Curriculum Policy

Courses at the Department of Genetics are designed to provide training to become independent, creative scientists who are able to conduct research activity around the globe. Students are expected to take courses to acquire the following three essential components of the degree criteria.

To obtain a doctoral degree, 5-year program students must have received 32 credits, including 2 credits for the compulsory freshman course, and 3-year program students must have received 2 credits for the freshman course. (2 credits for the freshman course are mandatory only for the students enrolled in and after April, 2015)

(1) highly advanced research skills

Students receive advice on their thesis research from faculty who are leading frontier research in various topics. This is accomplished through mentoring by the thesis advisor (Life Science Experiments), as well as discussion with your Progress Report Committee (Life Science Progress).

(2) knowledge in various disciplines that allows one to design future research

Basic knowledge required in the field of life sciences (genetics) can be obtained by taking Molecular and Cell Biology II , Evolutionary Genomics and Genetics courses.

These four courses can be consecutively taken in two years, irrespective of the starting semester. Through successful completion of these courses students can learn all the main subjects of Genetics. Elective lecture courses include courses in interdepartmental programs such as Brain Science Joint Program and Integrative Bioscience Education Program, which are offered through a remote lecture system. Auditing single lectures does not require course registration; sampling lectures from various disciplines is encouraged to help acquire knowledge that enables one to survey the field.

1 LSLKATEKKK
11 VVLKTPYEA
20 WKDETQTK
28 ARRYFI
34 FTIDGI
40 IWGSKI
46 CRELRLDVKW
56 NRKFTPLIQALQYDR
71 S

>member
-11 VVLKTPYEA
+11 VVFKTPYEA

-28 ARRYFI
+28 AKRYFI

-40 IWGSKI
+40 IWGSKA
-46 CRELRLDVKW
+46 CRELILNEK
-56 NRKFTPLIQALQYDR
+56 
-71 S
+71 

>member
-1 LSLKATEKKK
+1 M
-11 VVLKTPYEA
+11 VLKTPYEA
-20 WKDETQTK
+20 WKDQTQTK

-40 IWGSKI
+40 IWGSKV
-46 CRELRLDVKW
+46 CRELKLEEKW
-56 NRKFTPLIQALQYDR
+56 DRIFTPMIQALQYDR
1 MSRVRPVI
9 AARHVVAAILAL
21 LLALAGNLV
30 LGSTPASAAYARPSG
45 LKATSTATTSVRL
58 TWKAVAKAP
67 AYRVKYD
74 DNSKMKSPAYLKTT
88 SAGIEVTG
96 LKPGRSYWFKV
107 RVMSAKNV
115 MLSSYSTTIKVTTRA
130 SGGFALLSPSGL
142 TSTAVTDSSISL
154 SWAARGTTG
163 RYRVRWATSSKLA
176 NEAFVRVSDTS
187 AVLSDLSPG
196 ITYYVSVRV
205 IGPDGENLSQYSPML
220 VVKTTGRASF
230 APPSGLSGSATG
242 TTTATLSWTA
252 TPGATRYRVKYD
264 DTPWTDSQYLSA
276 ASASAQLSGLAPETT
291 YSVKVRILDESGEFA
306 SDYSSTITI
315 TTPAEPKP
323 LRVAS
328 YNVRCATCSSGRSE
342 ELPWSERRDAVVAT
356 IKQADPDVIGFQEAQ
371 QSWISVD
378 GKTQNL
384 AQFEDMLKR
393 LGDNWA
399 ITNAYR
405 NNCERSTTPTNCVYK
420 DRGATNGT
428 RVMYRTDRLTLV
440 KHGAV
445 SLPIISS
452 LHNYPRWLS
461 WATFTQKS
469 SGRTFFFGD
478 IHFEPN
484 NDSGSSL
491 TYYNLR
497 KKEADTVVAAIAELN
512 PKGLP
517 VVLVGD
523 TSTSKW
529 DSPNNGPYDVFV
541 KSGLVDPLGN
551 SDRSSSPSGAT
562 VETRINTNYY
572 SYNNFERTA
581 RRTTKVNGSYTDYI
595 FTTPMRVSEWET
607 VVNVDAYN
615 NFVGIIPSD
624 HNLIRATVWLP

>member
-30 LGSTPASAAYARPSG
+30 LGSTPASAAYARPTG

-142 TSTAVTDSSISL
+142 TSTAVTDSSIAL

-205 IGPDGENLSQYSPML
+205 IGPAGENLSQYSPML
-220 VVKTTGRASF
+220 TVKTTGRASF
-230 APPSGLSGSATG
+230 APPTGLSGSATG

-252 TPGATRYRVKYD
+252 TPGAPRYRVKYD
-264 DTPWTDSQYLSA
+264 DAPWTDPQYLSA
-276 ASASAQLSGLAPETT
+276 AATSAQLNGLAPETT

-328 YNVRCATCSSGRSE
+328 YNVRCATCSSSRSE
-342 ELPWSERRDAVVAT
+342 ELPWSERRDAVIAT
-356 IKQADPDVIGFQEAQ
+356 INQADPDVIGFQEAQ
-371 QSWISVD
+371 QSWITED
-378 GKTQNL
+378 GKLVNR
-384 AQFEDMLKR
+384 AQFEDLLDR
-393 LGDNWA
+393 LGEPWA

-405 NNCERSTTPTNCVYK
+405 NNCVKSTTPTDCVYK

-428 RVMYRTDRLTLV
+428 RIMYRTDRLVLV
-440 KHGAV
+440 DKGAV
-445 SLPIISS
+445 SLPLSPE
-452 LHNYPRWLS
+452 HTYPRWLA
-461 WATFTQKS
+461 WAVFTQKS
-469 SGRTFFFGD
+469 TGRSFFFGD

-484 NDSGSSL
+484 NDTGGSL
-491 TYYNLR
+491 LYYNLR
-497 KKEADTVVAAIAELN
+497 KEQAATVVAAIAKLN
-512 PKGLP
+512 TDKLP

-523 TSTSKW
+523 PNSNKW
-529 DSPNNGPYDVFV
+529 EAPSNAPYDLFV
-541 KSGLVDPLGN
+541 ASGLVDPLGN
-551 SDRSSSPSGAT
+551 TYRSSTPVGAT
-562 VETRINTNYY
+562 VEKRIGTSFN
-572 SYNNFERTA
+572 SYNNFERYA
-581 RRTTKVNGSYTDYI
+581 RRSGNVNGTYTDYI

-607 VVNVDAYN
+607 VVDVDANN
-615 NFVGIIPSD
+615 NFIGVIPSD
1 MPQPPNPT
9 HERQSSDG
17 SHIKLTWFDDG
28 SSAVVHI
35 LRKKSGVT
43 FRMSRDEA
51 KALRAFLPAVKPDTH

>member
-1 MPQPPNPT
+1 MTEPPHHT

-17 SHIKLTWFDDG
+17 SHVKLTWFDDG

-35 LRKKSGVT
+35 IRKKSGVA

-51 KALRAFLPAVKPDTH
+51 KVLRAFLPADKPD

(3) the ability to comprehend, express and discuss science

The power to transmit your results can be developed through Oral Scientific Communication I and Fundamentals of Scientific Writing I-III.Skills to comprehend scientific seminars can be enhanced in Oral Scientific Communication II), and using such skills, students will be able to enjoy numerous scientific seminars on frontline research (Life Science Seminar and to think about their implications. Discussion skills can be acquired through participating in discussion-based courses (e.g. Developmental Biology), as well as various journal clubs (Life Science Reading Seminar).


Qualifying Exam

In the 5-year program, students will go through a qualifying exam for advancement to D3. The qualifying exam will be conducted as a part of Life Science Progress IIB, and the decision is based on the assessment of the student’s knowledge in the field of life sciences and potential to become an independent researcher (advancement to the third year criterion). If one fails in the qualifying exam, one must retake Life Science Progress IIB. This exam also functions as an eligibility test for a master’s degree. For receiving the accreditation, students must have obtained 30 credits by the end of the D2 year. If one is judged eligible one can obtain a master’s degree upon withdrawal from the 5-year program.

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